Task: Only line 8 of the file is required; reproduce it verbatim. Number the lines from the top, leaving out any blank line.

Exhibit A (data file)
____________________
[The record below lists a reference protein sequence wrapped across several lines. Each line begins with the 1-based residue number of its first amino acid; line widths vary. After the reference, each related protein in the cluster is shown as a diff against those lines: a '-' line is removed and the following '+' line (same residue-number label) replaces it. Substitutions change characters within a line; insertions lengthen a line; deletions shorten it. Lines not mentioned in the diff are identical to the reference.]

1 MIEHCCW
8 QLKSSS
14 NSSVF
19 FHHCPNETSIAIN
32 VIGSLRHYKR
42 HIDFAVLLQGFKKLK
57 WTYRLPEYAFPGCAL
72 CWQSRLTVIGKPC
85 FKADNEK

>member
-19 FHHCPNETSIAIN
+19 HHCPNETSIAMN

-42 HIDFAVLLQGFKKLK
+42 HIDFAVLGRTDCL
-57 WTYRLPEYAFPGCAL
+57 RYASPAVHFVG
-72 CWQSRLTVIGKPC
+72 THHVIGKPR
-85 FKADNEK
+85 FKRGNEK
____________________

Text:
57 WTYRLPEYAFPGCAL